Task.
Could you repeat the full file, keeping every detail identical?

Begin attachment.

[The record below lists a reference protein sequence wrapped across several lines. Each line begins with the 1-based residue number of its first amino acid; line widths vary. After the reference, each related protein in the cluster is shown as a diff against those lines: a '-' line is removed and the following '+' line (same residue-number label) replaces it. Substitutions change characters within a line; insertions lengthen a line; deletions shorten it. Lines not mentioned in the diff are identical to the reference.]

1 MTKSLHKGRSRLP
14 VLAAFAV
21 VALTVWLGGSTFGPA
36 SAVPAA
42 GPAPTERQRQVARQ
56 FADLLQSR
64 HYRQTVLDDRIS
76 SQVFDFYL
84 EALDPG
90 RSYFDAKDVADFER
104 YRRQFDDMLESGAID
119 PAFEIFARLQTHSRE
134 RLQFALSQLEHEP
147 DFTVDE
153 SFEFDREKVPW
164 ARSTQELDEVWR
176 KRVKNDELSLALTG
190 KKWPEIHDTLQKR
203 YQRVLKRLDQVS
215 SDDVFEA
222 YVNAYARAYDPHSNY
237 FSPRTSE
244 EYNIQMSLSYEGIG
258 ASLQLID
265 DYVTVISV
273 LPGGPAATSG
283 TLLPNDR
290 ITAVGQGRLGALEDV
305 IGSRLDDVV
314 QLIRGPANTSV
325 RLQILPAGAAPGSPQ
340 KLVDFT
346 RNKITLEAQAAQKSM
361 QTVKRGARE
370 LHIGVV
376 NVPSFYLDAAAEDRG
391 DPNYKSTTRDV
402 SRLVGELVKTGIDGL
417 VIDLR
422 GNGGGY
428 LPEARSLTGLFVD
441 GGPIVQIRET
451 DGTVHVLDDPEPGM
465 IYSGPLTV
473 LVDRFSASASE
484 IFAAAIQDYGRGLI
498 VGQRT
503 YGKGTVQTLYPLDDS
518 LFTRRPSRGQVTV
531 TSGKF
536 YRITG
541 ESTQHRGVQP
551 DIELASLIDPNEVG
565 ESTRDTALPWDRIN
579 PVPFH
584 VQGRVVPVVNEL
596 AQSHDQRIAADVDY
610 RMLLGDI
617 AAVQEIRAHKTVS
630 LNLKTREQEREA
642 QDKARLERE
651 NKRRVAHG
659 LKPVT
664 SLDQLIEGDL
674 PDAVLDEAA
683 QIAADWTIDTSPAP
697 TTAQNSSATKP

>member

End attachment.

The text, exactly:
[The record below lists a reference protein sequence wrapped across several lines. Each line begins with the 1-based residue number of its first amino acid; line widths vary. After the reference, each related protein in the cluster is shown as a diff against those lines: a '-' line is removed and the following '+' line (same residue-number label) replaces it. Substitutions change characters within a line; insertions lengthen a line; deletions shorten it. Lines not mentioned in the diff are identical to the reference.]

1 MTKSLHKGRSRLP
14 VLAAFAV
21 VALTVWLGGSTFGPA
36 SAVPAA
42 GPAPTERQRQVARQ
56 FADLLQSR
64 HYRQTVLDDRIS
76 SQVFDFYL
84 EALDPG
90 RSYFDAKDVADFER
104 YRRQFDDMLESGAID
119 PAFEIFARLQTHSRE
134 RLQFALSQLEHEP
147 DFTVDE
153 SFEFDREKVPW
164 ARSTQELDEVWR
176 KRVKNDELSLALTG
190 KKWPEIHDTLQKR
203 YQRVLKRLDQVS
215 SDDVFEA
222 YVNAYARAYDPHSNY
237 FSPRTSE
244 EYNIQMSLSYEGIG
258 ASLQLID
265 DYVTVISV
273 LPGGPAATSG
283 TLLPNDR
290 ITAVGQGRLGALEDV
305 IGSRLDDVV
314 QLIRGPANTSV
325 RLQILPAGAAPGSPQ
340 KLVDFT
346 RNKITLEAQAAQKSM
361 QTVKRGARE
370 LHIGVV
376 NVPSFYLDAAAEDRG
391 DPNYKSTTRDV
402 SRLVGELVKTGIDGL
417 VIDLR
422 GNGGGY
428 LPEARSLTGLFVD
441 GGPIVQIRET
451 DGTVHVLDDPEPGM
465 IYSGPLTV
473 LVDRFSASASE
484 IFAAAIQDYGRGLI
498 VGQRT
503 YGKGTVQTLYPLDDS
518 LFTRRPSRGQVTV
531 TSGKF
536 YRITG
541 ESTQHRGVQP
551 DIELASLIDPNEVG
565 ESTRDTALPWDRIN
579 PVPFH
584 VQGRVVPVVNEL
596 AQSHDQRIAADVDY
610 RMLLGDI
617 AAVQEIRAHKTVS
630 LNLKTREQEREA
642 QDKARLERE
651 NKRRVAHG
659 LKPVT
664 SLDQLIEGDL
674 PDAVLDEAA
683 QIAADWTIDTSPAP
697 TTAQNSSATKP

>member